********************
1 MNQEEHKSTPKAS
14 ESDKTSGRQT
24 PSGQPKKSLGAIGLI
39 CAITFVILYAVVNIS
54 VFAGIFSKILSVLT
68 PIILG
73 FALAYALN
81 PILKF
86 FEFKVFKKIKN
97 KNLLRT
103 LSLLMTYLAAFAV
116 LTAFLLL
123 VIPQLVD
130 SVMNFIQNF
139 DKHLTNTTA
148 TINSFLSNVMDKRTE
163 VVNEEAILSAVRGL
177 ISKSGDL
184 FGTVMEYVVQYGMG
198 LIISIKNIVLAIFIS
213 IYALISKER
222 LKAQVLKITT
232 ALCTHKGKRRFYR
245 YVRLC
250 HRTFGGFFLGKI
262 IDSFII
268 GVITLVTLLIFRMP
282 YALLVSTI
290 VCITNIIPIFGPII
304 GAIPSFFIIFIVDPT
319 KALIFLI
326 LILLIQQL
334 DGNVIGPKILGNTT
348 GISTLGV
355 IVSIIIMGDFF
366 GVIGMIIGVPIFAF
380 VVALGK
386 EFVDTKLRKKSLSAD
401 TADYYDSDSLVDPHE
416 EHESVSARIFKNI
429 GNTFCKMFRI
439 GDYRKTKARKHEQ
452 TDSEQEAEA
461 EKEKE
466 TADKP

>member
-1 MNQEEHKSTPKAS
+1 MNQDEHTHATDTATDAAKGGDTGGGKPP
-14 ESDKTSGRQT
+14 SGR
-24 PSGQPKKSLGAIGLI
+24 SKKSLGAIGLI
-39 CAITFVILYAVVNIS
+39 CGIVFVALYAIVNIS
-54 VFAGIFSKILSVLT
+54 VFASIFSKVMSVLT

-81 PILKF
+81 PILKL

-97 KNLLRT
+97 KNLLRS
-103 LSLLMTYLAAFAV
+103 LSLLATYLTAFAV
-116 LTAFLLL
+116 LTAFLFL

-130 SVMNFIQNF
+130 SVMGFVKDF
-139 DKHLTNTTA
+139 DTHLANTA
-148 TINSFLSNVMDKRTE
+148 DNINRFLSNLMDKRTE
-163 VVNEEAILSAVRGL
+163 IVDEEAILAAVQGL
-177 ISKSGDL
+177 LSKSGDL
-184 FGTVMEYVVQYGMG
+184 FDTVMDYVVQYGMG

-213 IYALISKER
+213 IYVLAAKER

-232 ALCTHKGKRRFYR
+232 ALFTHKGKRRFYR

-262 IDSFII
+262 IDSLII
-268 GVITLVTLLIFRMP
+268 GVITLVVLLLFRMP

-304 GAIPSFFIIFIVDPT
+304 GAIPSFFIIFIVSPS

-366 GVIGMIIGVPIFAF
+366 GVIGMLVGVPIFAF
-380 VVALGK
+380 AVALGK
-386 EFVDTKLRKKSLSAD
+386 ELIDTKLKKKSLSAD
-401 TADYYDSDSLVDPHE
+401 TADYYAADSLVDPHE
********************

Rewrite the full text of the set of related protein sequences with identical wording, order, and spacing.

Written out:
1 MNQEEHKSTPKAS
14 ESDKTSGRQT
24 PSGQPKKSLGAIGLI
39 CAITFVILYAVVNIS
54 VFAGIFSKILSVLT
68 PIILG
73 FALAYALN
81 PILKF
86 FEFKVFKKIKN
97 KNLLRT
103 LSLLMTYLAAFAV
116 LTAFLLL
123 VIPQLVD
130 SVMNFIQNF
139 DKHLTNTTA
148 TINSFLSNVMDKRTE
163 VVNEEAILSAVRGL
177 ISKSGDL
184 FGTVMEYVVQYGMG
198 LIISIKNIVLAIFIS
213 IYALISKER
222 LKAQVLKITT
232 ALCTHKGKRRFYR
245 YVRLC
250 HRTFGGFFLGKI
262 IDSFII
268 GVITLVTLLIFRMP
282 YALLVSTI
290 VCITNIIPIFGPII
304 GAIPSFFIIFIVDPT
319 KALIFLI
326 LILLIQQL
334 DGNVIGPKILGNTT
348 GISTLGV
355 IVSIIIMGDFF
366 GVIGMIIGVPIFAF
380 VVALGK
386 EFVDTKLRKKSLSAD
401 TADYYDSDSLVDPHE
416 EHESVSARIFKNI
429 GNTFCKMFRI
439 GDYRKTKARKHEQ
452 TDSEQEAEA
461 EKEKE
466 TADKP

>member
-1 MNQEEHKSTPKAS
+1 MNQDEHTHATDTATDAAKGGDTGGGKPP
-14 ESDKTSGRQT
+14 SGR
-24 PSGQPKKSLGAIGLI
+24 SKKSLGAIGLI
-39 CAITFVILYAVVNIS
+39 CGIVFVALYAIVNIS
-54 VFAGIFSKILSVLT
+54 VFASIFSKVMSVLT

-81 PILKF
+81 PILKL

-97 KNLLRT
+97 KNLLRS
-103 LSLLMTYLAAFAV
+103 LSLLATYLTAFAV
-116 LTAFLLL
+116 LTAFLFL

-130 SVMNFIQNF
+130 SVMGFVKDF
-139 DKHLTNTTA
+139 DTHLANTA
-148 TINSFLSNVMDKRTE
+148 DNINRFLSNLMDKRTE
-163 VVNEEAILSAVRGL
+163 IVDEEAILAAVQGL
-177 ISKSGDL
+177 LSKSGDL
-184 FGTVMEYVVQYGMG
+184 FDTVMDYVVQYGMG

-213 IYALISKER
+213 IYVLAAKER

-232 ALCTHKGKRRFYR
+232 ALFTHKGKRRFYR

-262 IDSFII
+262 IDSLII
-268 GVITLVTLLIFRMP
+268 GVITLVVLLLFRMP

-304 GAIPSFFIIFIVDPT
+304 GAIPSFFIIFIVSPS

-366 GVIGMIIGVPIFAF
+366 GVIGMLVGVPIFAF
-380 VVALGK
+380 AVALGK
-386 EFVDTKLRKKSLSAD
+386 ELIDTKLKKKSLSAD
-401 TADYYDSDSLVDPHE
+401 TADYYAADSLVDPHE